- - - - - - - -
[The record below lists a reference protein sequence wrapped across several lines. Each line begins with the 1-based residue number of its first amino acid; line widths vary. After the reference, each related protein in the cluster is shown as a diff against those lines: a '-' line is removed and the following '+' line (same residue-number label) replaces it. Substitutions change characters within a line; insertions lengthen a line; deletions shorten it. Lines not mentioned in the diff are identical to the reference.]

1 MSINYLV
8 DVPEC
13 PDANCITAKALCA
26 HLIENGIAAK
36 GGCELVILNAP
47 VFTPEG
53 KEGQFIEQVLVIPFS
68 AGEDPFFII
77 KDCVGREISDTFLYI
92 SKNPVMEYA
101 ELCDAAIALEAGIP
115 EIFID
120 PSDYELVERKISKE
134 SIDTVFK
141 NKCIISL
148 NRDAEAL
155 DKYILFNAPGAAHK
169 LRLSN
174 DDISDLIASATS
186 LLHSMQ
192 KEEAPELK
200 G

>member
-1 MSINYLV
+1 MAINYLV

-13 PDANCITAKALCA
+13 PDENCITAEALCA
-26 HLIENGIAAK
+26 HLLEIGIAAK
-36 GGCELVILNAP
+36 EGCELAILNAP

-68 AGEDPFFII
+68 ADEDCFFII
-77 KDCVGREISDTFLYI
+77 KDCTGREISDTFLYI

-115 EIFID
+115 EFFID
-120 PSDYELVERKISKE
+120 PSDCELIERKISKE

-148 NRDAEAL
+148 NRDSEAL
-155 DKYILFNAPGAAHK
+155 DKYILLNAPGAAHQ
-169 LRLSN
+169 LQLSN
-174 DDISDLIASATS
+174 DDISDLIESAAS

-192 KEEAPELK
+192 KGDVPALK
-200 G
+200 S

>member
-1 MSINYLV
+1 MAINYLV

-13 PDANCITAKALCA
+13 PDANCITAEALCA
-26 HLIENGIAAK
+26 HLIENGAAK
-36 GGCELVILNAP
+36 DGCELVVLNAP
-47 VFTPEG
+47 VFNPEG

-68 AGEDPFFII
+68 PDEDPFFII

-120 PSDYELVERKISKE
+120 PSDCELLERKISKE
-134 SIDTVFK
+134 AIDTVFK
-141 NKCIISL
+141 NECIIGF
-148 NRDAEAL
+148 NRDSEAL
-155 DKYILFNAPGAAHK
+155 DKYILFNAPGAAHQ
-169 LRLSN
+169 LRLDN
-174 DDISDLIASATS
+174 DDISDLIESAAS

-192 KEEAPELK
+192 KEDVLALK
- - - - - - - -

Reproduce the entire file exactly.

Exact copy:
[The record below lists a reference protein sequence wrapped across several lines. Each line begins with the 1-based residue number of its first amino acid; line widths vary. After the reference, each related protein in the cluster is shown as a diff against those lines: a '-' line is removed and the following '+' line (same residue-number label) replaces it. Substitutions change characters within a line; insertions lengthen a line; deletions shorten it. Lines not mentioned in the diff are identical to the reference.]

1 MSINYLV
8 DVPEC
13 PDANCITAKALCA
26 HLIENGIAAK
36 GGCELVILNAP
47 VFTPEG
53 KEGQFIEQVLVIPFS
68 AGEDPFFII
77 KDCVGREISDTFLYI
92 SKNPVMEYA
101 ELCDAAIALEAGIP
115 EIFID
120 PSDYELVERKISKE
134 SIDTVFK
141 NKCIISL
148 NRDAEAL
155 DKYILFNAPGAAHK
169 LRLSN
174 DDISDLIASATS
186 LLHSMQ
192 KEEAPELK
200 G

>member
-1 MSINYLV
+1 MAINYLV

-13 PDANCITAKALCA
+13 PDENCITAEALCA
-26 HLIENGIAAK
+26 HLLEIGIAAK
-36 GGCELVILNAP
+36 EGCELAILNAP

-68 AGEDPFFII
+68 ADEDCFFII
-77 KDCVGREISDTFLYI
+77 KDCTGREISDTFLYI

-115 EIFID
+115 EFFID
-120 PSDYELVERKISKE
+120 PSDCELIERKISKE

-148 NRDAEAL
+148 NRDSEAL
-155 DKYILFNAPGAAHK
+155 DKYILLNAPGAAHQ
-169 LRLSN
+169 LQLSN
-174 DDISDLIASATS
+174 DDISDLIESAAS

-192 KEEAPELK
+192 KGDVPALK
-200 G
+200 S

>member
-1 MSINYLV
+1 MAINYLV

-13 PDANCITAKALCA
+13 PDANCITAEALCA
-26 HLIENGIAAK
+26 HLIENGAAK
-36 GGCELVILNAP
+36 DGCELVVLNAP
-47 VFTPEG
+47 VFNPEG

-68 AGEDPFFII
+68 PDEDPFFII

-120 PSDYELVERKISKE
+120 PSDCELLERKISKE
-134 SIDTVFK
+134 AIDTVFK
-141 NKCIISL
+141 NECIIGF
-148 NRDAEAL
+148 NRDSEAL
-155 DKYILFNAPGAAHK
+155 DKYILFNAPGAAHQ
-169 LRLSN
+169 LRLDN
-174 DDISDLIASATS
+174 DDISDLIESAAS

-192 KEEAPELK
+192 KEDVLALK